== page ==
Challenges - His life was filled with constant ones and he never complained how hard the work was. He worked hard in shipping and logistics for SeaLand in Hong Kong and in 1982, he took a leap of faith and immigrated to the states. To make ends meet, he worked at the Plaza Hotel and worked his way up as a banquet/sous/tournant chef and had many great memories there. First off, he had no specialized training. He was never a CIA graduate. He took pride in that. He actually made fun of the new CIA graduates with their pompous attitude. (On a side-note, maybe that’s where I get my judgmental side from) He was self taught, self made. When he first started working at the Plaza, he struggled. I remembered him telling me that he would apply word associations. For example, when he had to prepare raviolis, he didn’t know what it was in the beginning. One thing that made him remember was by associating raviolis with “Chinese dumplings” but not as delicious; which is pretty much the truth as he told me. He worked for the Plaza hotel, then a brief stint at the Palace and back. Not until long, our work-lives intersected as I was also happy to witness my father in action during one of my work parties. I witnessed how my dad was well respected by his peers, and with a wave of a hand motion, there were Heinekens coming along to my colleagues and I.
That was 32 years in the business, where he was able to establish a great network, rapport and circle of colleagues by his side. Ultimately, rising above all challenges, one of his proudest moments was winning the employee of the year award for Fairmont Hotels. I mean, it was a great deal, and of course for my own selfish reasons, I was happy for him but moreso it was a free all expensed trip for 2 to any resort in the world. My dad, knowing the fact that I wanted to tag along, get sunburned, and douse ourselves with tanning oil, negotiated if he could bring me along and without any question or doubt, I bought the airfare to Maui and I was able to witness my dad splurge on all the food, wine and other excursions. For once, the fact that he was able to share that with my mom and I, was something he was extremely proud of because he came to the workforce with no experience, and faced challenges, but was able to overcome these obstacles and be recognized for his achievements that he worked diligently for. Furthermore, in his later years, even when he was going through treatments, he still wanted to be at work only because it was a testament of his strength to beat the odds and fight through the challenges with courage and dignity. That was his work ethic and that’s how he wanted to live his life.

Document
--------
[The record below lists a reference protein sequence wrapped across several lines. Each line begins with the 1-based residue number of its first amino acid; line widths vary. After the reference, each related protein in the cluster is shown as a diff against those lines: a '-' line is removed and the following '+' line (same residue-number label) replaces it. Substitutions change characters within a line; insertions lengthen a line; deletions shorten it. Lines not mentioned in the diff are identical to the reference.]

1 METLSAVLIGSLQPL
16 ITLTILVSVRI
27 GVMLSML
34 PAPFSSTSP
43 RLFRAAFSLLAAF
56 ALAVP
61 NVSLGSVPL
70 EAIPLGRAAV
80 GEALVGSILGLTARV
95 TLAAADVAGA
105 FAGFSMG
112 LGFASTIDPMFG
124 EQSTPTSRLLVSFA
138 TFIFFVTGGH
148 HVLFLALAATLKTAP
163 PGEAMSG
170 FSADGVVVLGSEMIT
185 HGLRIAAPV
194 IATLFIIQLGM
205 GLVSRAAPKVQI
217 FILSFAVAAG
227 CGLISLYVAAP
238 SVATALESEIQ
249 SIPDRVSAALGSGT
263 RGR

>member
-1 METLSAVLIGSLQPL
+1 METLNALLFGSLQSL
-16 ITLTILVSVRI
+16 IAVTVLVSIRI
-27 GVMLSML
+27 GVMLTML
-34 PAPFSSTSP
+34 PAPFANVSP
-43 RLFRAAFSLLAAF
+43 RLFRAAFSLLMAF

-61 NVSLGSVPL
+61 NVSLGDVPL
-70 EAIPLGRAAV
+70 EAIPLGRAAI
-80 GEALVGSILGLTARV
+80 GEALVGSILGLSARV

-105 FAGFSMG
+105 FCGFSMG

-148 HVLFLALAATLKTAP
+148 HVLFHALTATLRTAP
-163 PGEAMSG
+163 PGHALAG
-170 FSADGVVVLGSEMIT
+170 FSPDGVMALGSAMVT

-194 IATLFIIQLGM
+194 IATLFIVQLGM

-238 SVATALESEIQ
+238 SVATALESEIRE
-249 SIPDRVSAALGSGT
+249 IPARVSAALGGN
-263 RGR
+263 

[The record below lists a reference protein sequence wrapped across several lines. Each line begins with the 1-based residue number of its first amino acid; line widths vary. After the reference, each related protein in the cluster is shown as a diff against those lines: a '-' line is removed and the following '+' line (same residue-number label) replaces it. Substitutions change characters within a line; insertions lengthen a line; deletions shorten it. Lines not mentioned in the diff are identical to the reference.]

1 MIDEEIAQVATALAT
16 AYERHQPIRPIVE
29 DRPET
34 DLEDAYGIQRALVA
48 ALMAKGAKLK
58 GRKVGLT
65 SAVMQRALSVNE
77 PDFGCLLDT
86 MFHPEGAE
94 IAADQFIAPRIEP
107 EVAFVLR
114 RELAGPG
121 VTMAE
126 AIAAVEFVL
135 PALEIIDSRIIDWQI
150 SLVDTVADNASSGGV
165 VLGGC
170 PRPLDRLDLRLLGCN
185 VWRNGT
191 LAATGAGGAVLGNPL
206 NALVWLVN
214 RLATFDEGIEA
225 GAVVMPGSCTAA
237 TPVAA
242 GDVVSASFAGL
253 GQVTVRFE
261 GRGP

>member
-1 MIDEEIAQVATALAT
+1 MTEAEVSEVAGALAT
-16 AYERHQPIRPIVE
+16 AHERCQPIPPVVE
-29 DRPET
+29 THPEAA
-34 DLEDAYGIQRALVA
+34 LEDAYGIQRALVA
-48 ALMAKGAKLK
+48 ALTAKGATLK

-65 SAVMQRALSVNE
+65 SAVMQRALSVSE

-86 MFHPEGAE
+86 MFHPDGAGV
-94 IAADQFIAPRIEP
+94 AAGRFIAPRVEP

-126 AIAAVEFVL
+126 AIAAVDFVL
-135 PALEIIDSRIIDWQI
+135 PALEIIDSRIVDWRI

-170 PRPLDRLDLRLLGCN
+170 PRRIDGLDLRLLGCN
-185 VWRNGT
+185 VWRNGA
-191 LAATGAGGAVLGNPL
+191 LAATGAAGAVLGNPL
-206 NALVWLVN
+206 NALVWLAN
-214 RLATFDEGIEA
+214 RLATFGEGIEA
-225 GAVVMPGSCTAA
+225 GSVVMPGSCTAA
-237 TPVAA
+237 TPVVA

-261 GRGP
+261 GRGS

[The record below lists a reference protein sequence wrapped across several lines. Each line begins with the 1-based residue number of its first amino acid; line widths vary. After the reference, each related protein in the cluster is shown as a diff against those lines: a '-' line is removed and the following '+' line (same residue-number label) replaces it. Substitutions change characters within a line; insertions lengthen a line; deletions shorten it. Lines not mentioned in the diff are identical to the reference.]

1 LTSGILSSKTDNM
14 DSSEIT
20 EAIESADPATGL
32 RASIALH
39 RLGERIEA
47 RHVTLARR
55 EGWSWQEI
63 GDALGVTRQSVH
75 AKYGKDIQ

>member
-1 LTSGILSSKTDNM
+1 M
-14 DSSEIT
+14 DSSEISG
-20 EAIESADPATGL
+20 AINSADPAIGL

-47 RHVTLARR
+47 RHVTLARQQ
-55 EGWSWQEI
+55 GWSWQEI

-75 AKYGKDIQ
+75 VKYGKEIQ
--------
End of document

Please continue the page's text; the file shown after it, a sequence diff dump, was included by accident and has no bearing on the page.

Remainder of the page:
Athleticism - He was always athletic and willing to participate in any sports especially basketball, bowling, and tennis.
· Basketball: Back in the days when we were living in Brooklyn before it was all gentrified; it literally was a neighborhood of hard knocks. I remember quite vividly he would take my brother and I to neighborhood b-ball games. One time, my brother wanted to join in a random basketball game with neighborhood kids and quite sadly, was ostracized and wasn’t allowed to play. My dad was pissed, took us out, went to an athletic store, bought a basketball and returned to the courts with a two hands up in the air flipping the bird attitude. That’s my dad! Of course there were countless Knicks and Nets games with loads of beers years later.
· Bowling…what can I say, he is probably glowing with happiness over the fact that he will always have a winning record over all of us with a high score of 289. He has countless medals and trophies and was always the designated anchor during his days at a bowling league in Hong Kong. He took pride in sharing his joy and sharing it to others and visited many bowling centers within the tri state region not because of nostalgic purposes but only to find the places which offered the best price and bargain. In addition, he made it very competitive, as I remembered every Sunday, after graduating from college was a bowling day and we would tally up the scores, and secretly try to beat the teams adjacent to us. Even more so, we hardly talked when the game was on mainly because we secretly wanted to beat each other. (For more details, just ask Auntie Doris, Johnny and Daisy) That’s my dad!